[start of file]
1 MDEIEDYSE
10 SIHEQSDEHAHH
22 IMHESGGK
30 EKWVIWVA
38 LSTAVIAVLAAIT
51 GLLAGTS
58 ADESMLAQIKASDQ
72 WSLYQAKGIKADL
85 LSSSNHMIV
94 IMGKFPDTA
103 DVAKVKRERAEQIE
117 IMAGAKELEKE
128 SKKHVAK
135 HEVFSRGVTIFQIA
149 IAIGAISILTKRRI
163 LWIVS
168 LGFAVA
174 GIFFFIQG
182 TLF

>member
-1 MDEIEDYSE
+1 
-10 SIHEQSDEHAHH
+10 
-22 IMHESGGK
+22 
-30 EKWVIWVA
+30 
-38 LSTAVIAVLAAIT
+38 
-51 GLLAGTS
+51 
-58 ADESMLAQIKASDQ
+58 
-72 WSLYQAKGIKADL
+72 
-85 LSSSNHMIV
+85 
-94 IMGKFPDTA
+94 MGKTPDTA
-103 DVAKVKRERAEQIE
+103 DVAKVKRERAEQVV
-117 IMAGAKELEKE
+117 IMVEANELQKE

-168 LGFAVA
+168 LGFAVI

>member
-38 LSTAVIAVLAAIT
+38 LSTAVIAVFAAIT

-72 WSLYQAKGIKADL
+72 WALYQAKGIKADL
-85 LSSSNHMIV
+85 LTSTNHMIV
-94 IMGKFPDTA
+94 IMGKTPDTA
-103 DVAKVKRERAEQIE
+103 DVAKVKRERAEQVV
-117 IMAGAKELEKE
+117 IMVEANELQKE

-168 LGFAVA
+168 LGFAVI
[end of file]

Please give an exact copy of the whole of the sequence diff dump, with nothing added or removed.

1 MDEIEDYSE
10 SIHEQSDEHAHH
22 IMHESGGK
30 EKWVIWVA
38 LSTAVIAVLAAIT
51 GLLAGTS
58 ADESMLAQIKASDQ
72 WSLYQAKGIKADL
85 LSSSNHMIV
94 IMGKFPDTA
103 DVAKVKRERAEQIE
117 IMAGAKELEKE
128 SKKHVAK
135 HEVFSRGVTIFQIA
149 IAIGAISILTKRRI
163 LWIVS
168 LGFAVA
174 GIFFFIQG
182 TLF

>member
-1 MDEIEDYSE
+1 
-10 SIHEQSDEHAHH
+10 
-22 IMHESGGK
+22 
-30 EKWVIWVA
+30 
-38 LSTAVIAVLAAIT
+38 
-51 GLLAGTS
+51 
-58 ADESMLAQIKASDQ
+58 
-72 WSLYQAKGIKADL
+72 
-85 LSSSNHMIV
+85 
-94 IMGKFPDTA
+94 MGKTPDTA
-103 DVAKVKRERAEQIE
+103 DVAKVKRERAEQVV
-117 IMAGAKELEKE
+117 IMVEANELQKE

-168 LGFAVA
+168 LGFAVI

>member
-38 LSTAVIAVLAAIT
+38 LSTAVIAVFAAIT

-72 WSLYQAKGIKADL
+72 WALYQAKGIKADL
-85 LSSSNHMIV
+85 LTSTNHMIV
-94 IMGKFPDTA
+94 IMGKTPDTA
-103 DVAKVKRERAEQIE
+103 DVAKVKRERAEQVV
-117 IMAGAKELEKE
+117 IMVEANELQKE

-168 LGFAVA
+168 LGFAVI